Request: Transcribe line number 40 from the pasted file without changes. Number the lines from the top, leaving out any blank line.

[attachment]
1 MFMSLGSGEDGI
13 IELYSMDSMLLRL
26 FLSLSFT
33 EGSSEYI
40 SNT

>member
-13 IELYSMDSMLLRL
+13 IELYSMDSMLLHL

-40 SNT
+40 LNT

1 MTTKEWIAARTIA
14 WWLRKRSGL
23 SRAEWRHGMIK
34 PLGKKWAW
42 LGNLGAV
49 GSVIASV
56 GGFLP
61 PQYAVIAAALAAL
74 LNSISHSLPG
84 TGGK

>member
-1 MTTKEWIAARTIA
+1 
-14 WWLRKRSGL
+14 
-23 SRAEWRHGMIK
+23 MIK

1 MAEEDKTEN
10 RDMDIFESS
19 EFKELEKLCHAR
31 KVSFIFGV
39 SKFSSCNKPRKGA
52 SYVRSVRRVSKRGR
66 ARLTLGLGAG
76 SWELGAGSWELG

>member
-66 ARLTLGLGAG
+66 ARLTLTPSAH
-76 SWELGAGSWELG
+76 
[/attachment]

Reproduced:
+76 